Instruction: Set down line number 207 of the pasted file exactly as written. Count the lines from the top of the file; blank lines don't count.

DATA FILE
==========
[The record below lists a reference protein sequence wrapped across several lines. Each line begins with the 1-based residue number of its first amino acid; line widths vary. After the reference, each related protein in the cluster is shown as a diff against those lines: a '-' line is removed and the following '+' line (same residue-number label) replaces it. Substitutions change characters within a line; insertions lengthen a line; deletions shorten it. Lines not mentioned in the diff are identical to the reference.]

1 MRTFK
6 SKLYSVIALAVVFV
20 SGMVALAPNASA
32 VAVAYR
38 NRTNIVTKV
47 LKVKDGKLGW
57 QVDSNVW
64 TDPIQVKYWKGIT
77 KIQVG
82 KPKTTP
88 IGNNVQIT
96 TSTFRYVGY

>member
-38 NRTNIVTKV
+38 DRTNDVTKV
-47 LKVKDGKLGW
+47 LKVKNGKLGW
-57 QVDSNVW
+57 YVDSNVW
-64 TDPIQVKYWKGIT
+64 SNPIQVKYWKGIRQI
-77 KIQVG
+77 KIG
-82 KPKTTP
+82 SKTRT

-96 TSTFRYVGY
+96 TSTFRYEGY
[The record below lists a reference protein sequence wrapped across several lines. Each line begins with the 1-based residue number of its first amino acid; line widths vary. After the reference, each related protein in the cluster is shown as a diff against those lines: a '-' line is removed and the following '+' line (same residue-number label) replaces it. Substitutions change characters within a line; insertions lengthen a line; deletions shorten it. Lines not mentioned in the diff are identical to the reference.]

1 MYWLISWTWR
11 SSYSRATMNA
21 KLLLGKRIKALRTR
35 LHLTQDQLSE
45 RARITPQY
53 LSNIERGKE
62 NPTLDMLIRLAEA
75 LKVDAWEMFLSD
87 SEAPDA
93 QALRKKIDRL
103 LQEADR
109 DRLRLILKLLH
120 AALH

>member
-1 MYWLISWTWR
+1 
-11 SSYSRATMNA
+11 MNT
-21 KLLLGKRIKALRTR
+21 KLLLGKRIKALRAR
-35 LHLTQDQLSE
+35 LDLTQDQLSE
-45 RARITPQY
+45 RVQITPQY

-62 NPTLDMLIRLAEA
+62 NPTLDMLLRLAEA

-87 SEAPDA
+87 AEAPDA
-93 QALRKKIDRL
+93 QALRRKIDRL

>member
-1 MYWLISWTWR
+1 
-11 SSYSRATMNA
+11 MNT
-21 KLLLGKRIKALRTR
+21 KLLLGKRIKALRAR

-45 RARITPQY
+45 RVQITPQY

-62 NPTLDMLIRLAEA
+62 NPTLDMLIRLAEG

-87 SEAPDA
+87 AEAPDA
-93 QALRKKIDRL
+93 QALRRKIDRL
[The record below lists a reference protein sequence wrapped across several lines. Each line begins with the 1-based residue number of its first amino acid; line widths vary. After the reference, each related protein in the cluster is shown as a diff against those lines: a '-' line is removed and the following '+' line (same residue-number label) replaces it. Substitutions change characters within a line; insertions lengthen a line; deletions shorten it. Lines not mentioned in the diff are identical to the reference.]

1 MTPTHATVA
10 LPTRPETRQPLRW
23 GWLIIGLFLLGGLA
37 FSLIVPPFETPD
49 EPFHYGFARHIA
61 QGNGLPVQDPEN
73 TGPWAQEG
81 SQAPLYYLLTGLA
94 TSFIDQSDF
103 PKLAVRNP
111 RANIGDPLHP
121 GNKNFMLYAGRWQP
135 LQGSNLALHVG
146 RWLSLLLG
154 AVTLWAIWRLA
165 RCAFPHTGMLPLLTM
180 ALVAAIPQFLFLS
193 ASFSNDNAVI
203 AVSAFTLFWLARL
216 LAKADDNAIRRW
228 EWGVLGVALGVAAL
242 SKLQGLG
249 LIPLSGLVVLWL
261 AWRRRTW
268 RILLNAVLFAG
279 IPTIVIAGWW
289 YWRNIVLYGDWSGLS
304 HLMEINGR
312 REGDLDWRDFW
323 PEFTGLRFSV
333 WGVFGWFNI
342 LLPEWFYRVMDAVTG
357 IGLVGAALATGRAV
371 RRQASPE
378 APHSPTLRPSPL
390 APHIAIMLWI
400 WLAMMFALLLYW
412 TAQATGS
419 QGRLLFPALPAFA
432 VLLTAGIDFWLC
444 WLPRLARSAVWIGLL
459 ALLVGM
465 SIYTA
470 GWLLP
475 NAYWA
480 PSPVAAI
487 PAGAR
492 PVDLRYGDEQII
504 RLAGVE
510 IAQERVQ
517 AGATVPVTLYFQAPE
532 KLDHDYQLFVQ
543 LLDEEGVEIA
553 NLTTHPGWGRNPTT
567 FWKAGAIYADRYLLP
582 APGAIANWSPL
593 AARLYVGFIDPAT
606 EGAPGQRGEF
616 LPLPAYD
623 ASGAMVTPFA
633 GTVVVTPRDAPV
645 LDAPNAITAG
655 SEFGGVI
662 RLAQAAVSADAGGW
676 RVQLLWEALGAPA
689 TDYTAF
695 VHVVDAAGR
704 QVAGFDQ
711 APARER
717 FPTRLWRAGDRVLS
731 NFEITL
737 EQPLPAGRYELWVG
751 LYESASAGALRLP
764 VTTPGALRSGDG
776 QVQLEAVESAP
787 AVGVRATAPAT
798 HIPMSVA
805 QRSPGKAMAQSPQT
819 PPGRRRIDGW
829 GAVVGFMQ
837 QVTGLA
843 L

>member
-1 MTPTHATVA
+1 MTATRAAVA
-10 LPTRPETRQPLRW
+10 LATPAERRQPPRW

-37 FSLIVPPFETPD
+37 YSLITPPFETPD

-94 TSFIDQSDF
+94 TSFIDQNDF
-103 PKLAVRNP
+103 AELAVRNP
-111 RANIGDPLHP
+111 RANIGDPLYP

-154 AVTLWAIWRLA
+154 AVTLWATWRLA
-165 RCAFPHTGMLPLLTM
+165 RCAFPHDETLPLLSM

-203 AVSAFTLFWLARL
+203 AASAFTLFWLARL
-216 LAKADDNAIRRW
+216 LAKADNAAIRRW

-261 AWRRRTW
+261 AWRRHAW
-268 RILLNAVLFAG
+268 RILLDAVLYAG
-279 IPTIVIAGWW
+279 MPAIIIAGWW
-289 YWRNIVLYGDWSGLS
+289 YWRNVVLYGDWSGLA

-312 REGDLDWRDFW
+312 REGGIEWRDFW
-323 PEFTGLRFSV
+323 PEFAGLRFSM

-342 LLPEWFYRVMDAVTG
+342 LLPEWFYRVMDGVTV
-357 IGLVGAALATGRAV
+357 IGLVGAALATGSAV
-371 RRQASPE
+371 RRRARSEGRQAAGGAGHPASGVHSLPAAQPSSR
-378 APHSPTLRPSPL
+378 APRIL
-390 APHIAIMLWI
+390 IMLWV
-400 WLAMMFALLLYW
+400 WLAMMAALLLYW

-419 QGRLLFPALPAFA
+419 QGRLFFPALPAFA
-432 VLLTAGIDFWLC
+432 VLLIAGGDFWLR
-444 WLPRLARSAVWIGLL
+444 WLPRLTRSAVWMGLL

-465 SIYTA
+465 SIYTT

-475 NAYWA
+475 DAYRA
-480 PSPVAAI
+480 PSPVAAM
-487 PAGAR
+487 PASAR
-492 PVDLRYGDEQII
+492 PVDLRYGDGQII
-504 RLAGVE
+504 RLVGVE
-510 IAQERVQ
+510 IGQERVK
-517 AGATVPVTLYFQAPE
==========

-444 WLPRLARSAVWIGLL